As the world begins to open up at a steady (or not so steady) pace, the questions around technology and how it will impact the live business when we are back in full swing remains.
That being said, the reason we are starting this monthly column is to keep you all informed and up to date as to the changes around technology that may very well become part and parcel of the live industry.
Change is real and although there may be some fatigue around livestreams, which dominated much of 2020, it is vital to remember that this technology in itself will become part of how we structure deals and open up new revenue streams for our artists. We must learn, adapt and look to the future. Nobody wants to be the next dinosaur.
Never before has it been so vital for an industry to get in the middle of this new opportunity – and indeed view it as an opportunity and not a hindrance. Agents and promoters worldwide have a chance to be part of something new, or face losing out.
We must learn, adapt and look to the future. Nobody wants to be the next dinosaur
On a personal level, I see us being at a crossroad and view the impact of technology in the live music industry as a way for us to better ourselves and our business.
The pandemic has been devastating to this sector, to put it lightly, and therefore technology, from livestreams to the new excitement around NFTs, gives us a chance to create new paradigms that I believe can help us give the live industry a cushion should such an event happen again.
This is why I feel so strongly and passionately about it all – we must protect and improve our ecosystem.
In order to make change, we need to do something that is unheard of in the music industry – all be on the same page, putting our individual egos to the side and focusing on how we can create these new models and put live front and centre in artist planning.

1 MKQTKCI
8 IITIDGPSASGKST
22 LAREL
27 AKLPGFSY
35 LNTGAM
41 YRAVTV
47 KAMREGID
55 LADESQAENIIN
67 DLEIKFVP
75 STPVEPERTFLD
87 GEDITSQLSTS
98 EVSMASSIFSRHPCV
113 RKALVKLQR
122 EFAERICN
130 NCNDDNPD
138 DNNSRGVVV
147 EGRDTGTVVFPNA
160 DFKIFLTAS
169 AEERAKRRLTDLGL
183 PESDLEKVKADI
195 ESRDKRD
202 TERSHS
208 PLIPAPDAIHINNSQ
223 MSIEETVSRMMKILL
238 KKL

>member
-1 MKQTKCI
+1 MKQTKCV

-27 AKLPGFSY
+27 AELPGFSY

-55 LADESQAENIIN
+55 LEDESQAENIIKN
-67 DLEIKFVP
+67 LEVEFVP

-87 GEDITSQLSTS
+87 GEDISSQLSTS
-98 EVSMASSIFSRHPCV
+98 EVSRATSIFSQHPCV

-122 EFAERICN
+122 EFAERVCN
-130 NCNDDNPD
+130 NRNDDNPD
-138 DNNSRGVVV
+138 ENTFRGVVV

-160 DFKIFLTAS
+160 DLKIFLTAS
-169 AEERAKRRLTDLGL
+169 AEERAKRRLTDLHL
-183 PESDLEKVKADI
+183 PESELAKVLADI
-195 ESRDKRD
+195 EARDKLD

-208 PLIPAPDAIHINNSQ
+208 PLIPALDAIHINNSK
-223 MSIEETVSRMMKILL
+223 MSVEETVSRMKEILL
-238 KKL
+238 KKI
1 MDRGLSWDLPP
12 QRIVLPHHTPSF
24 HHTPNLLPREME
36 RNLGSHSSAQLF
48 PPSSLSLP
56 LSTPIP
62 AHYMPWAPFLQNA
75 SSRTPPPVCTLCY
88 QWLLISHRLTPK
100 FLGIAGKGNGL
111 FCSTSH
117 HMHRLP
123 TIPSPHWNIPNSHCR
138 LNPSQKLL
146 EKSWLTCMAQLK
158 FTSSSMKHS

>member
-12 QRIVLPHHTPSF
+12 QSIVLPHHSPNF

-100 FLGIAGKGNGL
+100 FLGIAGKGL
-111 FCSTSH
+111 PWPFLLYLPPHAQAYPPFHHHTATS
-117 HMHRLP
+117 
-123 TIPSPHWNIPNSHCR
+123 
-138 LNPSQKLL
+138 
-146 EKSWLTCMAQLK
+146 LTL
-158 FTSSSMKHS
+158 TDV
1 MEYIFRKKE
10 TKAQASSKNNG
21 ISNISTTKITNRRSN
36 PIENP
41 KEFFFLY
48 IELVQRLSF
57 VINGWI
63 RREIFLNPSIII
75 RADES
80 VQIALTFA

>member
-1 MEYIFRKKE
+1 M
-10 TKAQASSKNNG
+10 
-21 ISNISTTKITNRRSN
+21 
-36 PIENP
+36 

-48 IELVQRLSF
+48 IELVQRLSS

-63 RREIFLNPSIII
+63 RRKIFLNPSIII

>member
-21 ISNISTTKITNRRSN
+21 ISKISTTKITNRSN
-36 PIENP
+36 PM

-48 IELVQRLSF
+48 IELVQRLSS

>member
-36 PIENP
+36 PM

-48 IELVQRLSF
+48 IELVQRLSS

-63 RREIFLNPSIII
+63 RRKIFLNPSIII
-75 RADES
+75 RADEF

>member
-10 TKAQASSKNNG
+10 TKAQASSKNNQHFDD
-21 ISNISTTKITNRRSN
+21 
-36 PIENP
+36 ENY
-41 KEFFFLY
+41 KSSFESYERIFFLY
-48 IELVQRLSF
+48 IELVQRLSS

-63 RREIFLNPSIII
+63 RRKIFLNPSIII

This column will look into specific market news on a monthly basis and analyse the impact it will have on our business whilst looking at both the pros and cons around each scenario and aim to problem solve.
[Tech] can help us give the live industry a cushion should such an event [like the pandemic] happen again
Live stream is probably not the term on everyone’s lips right now, but I am glad they are present. Not only have they been an opportunity for artists to have a creative output, but more importantly, as a whole, we have started to shift the conversation forwards when it comes to the public paying for artist content.
There should be no shame in artists charging for content that they put time and effort into in the future, as there is no issue in sports and other sectors that charge for content.
Therefore, with that in mind, the excitement will be working out how we can incorporate an element of livestreaming into our artist touring in the near future.
The live industry has been working on a largely copy/paste model for the last few decades, with artists touring Europe and hitting the “key cities” – but who said this was effective? What if your fans are spread out across a country? How do you reach everyone whilst also building your artists fanbase bigger and truly engaging fans? Geo-locking could be that way forward.
The excitement will be working out how we can incorporate an element of livestreaming into our artist touring
Imagine putting on a tour and playing your shows in the usual cities where you expect most traffic and sales but giving fans located in the nearby regions an opportunity to tune in to that show with their friends and family at home at a discounted rate and also allowing them to engage with the artist in some manner, whether through a pre-show element in the dressing room, Q&A sessions or chat rooms with other fans.
This opens the door to valuable revenue for artists of all levels through livestream ticketing income, exclusive merchandise income, tipping, brand deals, virtual meet and greets and more.
My concern is, that in conversations I sense people feel this would only apply to artists of a certain level, however, I strongly believe that this model will be key for new bands starting out, and those coming from territories such as North America and Australia into Europe for the first time.
As we all know, the pandemic means that most likely touring in the future will become more costly and thus any extra income your act can generate through a few t-shirt sales, live- stream access and so on will be valuable to their bottom line. It is our duty as those that defend artist careers to look at how we can both engage their audiences and increase the revenue streams.
Get more stories like this in your inbox by signing up for IQ Index, IQ’s free email digest of essential live music industry news.